A Lesotho patient walking to the clinic.
Bo-Mpato Litsebeletsong tsa Bophelo
Lesotho, a completely landlocked country in South Africa, has suffered at length from HIV/AIDS. AIDS and tuberculosis affect about one fourth of the adult population in Lesotho. Tuberculosis has the ability to spread very quickly and weakens the already fragile immune system of an AIDS patient.
A mountainous country, Lesotho and its rural villages are sometimes only accessible by airplane because there are few safe paths up the mountains. PIH hopes to have ten sites in Lesotho by 2008 dedicated to the diagnosis and treatment ofAIDS. The organization has helped to provide treatment for pregnant mothers who are infected, as well as malnourished children.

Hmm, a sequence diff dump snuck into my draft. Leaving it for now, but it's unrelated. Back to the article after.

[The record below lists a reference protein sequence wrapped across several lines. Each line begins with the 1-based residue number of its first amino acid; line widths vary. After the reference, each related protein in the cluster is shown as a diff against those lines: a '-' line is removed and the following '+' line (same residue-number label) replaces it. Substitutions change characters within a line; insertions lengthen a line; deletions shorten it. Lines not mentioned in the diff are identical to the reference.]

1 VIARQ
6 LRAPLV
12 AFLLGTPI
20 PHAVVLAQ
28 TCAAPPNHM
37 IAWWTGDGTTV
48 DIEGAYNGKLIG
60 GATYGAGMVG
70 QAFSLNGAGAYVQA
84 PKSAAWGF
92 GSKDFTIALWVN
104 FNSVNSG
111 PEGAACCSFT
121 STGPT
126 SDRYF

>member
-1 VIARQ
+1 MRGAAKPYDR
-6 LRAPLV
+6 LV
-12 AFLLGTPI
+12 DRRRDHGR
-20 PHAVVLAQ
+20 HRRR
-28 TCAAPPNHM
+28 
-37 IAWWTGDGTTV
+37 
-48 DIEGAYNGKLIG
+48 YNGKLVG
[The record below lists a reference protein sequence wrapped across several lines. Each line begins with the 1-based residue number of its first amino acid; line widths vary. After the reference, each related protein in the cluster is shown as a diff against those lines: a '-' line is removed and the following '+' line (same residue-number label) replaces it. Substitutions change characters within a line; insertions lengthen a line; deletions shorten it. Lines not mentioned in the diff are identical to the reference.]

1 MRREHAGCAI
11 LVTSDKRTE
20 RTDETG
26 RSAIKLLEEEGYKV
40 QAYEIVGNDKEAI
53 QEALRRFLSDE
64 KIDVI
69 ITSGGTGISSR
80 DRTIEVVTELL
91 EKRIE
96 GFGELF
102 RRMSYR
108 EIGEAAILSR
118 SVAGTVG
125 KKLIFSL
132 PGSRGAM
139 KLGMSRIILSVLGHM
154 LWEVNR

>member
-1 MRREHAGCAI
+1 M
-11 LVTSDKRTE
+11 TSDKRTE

In 2007, PIH began to treat drug-resistant tuberculosis (MDR-TB). The organization is currently developing plans for a MDR-TB hospital in the capital city and the renovation of a tuberculosis laboratory. The World Food Program provides nutritional support for patients and their families in Leotho. This is consistent with PIH's belief that every human should have the right to health care and a good environment, no matter what the circumstances, which, in the case of Lesotho, may be its difficult terrain. In 2006, PIH also found cases of XDR-TB, extensively drug-resistant tuberculosis, which they have begun to treat through a recently launched program.